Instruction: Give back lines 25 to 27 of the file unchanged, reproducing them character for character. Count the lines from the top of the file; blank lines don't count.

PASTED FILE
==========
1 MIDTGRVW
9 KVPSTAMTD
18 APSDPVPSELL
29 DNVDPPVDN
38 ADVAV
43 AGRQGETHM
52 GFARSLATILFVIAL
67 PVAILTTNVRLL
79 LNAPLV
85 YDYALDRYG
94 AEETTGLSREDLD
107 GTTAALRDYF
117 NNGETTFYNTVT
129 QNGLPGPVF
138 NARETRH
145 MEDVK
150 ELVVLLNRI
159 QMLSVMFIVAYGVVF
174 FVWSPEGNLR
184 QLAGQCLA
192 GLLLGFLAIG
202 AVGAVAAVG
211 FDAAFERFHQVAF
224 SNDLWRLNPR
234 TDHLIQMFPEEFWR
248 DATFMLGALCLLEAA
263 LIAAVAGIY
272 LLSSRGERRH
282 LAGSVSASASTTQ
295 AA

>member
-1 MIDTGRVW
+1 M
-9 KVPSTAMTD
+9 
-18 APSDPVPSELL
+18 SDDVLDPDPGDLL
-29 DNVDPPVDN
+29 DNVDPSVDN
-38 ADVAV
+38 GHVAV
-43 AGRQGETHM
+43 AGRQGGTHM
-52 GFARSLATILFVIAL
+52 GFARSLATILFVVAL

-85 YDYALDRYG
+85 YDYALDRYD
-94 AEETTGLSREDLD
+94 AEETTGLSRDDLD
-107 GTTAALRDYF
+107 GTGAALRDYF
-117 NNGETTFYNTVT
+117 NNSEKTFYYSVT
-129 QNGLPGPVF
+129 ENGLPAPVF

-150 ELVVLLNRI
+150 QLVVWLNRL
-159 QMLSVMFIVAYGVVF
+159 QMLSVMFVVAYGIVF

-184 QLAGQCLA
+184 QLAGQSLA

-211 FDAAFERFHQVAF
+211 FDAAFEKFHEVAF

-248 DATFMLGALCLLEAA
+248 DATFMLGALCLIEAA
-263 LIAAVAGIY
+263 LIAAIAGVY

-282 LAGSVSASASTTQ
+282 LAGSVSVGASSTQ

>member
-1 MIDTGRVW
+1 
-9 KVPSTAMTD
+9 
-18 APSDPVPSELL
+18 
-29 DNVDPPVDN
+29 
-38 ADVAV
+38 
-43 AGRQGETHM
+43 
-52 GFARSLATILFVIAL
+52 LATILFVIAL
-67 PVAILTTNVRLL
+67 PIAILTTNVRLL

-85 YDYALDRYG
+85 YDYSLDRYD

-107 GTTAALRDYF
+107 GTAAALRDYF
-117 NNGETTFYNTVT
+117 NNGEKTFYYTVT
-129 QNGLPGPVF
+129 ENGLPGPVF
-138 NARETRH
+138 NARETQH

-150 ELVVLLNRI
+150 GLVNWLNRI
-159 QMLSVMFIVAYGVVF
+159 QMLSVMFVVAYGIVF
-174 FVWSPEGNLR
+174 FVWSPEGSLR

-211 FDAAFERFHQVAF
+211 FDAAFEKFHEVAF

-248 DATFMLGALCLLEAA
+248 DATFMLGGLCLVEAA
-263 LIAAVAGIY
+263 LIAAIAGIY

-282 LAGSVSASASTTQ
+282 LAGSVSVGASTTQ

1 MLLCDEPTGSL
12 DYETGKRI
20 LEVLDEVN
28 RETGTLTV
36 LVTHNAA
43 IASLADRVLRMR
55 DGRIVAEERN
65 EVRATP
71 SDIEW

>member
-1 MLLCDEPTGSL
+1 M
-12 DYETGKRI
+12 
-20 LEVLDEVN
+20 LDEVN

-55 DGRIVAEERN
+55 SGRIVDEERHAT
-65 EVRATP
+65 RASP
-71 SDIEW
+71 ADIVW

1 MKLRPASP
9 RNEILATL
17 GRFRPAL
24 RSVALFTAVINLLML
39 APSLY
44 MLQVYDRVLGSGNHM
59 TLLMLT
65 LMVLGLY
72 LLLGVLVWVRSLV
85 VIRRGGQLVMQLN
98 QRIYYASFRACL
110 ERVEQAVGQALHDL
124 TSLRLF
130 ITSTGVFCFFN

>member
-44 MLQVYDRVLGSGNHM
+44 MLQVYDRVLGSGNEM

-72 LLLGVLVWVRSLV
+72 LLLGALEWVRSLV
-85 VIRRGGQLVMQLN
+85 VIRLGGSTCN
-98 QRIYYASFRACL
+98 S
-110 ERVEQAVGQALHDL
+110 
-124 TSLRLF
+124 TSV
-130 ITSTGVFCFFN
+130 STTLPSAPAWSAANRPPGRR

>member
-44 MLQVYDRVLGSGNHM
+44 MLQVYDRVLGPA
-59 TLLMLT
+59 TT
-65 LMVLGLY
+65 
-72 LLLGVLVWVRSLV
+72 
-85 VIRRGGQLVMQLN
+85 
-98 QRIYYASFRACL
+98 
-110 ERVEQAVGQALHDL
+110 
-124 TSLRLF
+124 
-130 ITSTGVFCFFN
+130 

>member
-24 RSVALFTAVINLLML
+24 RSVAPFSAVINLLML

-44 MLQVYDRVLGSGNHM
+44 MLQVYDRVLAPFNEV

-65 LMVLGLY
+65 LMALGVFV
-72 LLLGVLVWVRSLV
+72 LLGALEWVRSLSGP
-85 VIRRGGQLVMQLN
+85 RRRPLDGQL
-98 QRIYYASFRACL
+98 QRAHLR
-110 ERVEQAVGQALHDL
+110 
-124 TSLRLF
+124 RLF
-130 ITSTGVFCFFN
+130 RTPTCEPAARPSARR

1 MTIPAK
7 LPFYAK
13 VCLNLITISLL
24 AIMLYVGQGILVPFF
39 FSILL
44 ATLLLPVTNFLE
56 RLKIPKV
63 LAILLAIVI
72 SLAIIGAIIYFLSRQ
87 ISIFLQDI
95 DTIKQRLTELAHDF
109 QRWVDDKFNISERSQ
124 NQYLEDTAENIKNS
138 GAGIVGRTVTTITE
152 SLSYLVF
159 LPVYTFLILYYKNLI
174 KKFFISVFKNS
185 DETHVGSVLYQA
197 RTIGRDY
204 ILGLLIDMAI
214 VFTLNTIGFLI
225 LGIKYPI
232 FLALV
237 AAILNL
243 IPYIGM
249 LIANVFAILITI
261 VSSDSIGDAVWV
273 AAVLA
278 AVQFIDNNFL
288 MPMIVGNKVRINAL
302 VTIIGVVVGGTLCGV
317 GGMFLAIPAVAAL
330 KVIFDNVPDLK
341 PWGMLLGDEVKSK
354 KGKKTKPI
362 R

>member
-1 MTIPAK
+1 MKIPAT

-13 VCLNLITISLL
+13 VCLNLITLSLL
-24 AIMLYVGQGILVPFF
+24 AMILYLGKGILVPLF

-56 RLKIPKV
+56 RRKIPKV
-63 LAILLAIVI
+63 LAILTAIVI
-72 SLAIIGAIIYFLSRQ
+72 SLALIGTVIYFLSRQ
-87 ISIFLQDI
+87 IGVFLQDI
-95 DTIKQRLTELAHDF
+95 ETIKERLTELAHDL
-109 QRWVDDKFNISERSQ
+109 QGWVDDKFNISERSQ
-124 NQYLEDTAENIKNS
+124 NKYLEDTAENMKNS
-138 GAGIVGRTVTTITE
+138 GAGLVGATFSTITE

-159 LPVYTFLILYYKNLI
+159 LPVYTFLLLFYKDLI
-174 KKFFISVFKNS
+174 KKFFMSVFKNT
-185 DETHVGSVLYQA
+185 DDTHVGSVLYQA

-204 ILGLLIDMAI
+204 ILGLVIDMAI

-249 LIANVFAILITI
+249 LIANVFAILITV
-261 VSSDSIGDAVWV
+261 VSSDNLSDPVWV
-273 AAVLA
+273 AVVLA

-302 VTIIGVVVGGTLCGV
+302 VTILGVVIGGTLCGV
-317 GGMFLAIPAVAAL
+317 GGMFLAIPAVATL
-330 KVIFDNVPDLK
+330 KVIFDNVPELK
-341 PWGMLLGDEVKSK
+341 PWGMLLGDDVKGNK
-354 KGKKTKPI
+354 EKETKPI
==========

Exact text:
234 TDHLIQMFPEEFWR
248 DATFMLGALCLLEAA
263 LIAAVAGIY